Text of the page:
European Commission gets go-ahead to improve tax dispute rules
The European Commission has been granted permission from EU member states to introduce rules to improve tax dispute resolution as well as cover issues relating to double taxation which can be a major obstacle for businesses
10 Oct 2017
The decision to create new rules to resolve tax disputes, taken by EU finance ministers at the ECOFIN Council meeting in Luxembourg, will ensure that businesses and citizens can resolve disputes related to the interpretation of tax treaties quickly and effectively.
The improvements to the current rules will result in a wider range of cases being covered and member states will be given clear deadlines to agree on a solution. Member states will also have a legal duty to take conclusive and enforceable decisions, if they do not national courts will.
The new rules will ensure that taxpayers faced with tax treaty disputes can initiate a procedure whereby member states must try to resolve the dispute within two years. If at the end of two years no solution has been found, an Advisory Commission has to be set up to come to a decision.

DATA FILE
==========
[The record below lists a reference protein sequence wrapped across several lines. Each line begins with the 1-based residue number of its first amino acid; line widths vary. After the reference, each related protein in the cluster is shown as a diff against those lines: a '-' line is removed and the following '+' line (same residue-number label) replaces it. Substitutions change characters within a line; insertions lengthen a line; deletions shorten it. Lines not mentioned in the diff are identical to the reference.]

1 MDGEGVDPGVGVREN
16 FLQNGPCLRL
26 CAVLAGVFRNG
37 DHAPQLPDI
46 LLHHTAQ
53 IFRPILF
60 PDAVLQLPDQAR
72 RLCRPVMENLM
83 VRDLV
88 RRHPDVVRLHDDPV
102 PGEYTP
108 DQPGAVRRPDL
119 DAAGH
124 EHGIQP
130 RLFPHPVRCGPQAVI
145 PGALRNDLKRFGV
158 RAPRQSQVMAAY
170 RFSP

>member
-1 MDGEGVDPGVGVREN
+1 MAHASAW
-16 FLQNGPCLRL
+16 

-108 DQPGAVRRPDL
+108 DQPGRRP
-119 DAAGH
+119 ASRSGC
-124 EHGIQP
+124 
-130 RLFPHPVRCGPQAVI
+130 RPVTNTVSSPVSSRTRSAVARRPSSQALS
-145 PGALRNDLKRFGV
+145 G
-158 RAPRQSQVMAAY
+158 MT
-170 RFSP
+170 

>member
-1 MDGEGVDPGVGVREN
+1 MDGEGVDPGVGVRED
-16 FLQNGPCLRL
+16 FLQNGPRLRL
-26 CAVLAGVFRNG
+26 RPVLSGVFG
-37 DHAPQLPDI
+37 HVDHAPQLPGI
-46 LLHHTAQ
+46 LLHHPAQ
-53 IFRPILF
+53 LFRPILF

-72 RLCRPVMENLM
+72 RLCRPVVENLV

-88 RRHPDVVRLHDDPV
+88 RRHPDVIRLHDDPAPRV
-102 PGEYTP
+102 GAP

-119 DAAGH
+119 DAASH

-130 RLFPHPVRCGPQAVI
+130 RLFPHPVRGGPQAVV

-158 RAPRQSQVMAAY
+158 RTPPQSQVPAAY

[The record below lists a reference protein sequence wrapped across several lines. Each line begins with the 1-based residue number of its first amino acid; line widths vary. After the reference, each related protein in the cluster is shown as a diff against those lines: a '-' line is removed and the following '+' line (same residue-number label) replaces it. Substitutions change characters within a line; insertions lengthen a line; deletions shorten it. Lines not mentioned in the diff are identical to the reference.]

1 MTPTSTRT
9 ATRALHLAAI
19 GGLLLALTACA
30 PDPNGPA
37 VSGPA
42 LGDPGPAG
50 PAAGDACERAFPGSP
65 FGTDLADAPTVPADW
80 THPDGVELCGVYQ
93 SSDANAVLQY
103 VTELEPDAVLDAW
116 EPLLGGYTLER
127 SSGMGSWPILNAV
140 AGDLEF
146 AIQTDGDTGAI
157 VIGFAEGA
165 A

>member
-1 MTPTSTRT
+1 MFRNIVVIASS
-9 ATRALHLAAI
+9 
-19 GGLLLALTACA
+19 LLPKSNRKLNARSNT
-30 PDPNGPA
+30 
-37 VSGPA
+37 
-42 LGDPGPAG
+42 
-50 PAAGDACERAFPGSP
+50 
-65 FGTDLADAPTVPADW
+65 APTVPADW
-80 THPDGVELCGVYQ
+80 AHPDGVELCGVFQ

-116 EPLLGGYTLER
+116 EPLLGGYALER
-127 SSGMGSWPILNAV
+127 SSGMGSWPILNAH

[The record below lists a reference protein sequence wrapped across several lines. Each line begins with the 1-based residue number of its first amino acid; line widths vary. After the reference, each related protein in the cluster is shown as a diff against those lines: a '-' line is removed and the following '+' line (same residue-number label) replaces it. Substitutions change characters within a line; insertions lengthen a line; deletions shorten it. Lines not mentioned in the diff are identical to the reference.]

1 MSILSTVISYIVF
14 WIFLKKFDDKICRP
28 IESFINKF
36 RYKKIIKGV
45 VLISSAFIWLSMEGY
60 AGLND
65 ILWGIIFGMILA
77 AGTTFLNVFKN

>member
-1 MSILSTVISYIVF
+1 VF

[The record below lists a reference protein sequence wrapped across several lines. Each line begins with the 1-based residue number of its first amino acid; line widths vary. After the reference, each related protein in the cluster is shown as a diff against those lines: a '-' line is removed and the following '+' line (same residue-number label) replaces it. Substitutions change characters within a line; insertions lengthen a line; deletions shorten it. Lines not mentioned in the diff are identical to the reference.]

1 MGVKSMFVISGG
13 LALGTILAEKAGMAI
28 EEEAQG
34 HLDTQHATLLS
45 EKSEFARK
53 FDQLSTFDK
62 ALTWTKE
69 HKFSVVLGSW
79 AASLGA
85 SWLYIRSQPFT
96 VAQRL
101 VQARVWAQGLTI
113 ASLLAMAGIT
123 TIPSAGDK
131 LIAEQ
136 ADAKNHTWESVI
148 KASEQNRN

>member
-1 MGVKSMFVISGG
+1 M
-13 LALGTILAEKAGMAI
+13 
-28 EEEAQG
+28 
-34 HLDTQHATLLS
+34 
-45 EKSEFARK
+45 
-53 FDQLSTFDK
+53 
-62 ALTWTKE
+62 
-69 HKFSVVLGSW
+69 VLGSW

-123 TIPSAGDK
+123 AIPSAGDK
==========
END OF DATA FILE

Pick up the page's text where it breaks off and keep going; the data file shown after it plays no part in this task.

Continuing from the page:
The Advisory Commission will include three independent members and representatives of the competent authorities in question and will have six months to deliver a final decision.
Pierre Moscovici, commissioner for economic and financial affairs, taxation and customs, said: ‘We proposed this new system to improve legal certainty and EU competitiveness by creating a binding obligation on member states' authorities to resolve tax disputes in a timely manner.
‘This is an important step to allow EU citizens and businesses alike to have fair tax treatment. I commend the quick action of member states and the European Parliament to support this upgrade of the current rules.’
It is estimated that there are currently 900 double taxation disputes in the EU, worth €10.5 billion. Double taxation refers to cases where two or more countries claim the right to tax the same income or profits of a company or person. It can occur due to a mismatch in national rules or different interpretations of a bilateral tax treaty with regards transfer pricing arrangements.
Report by Amy Austin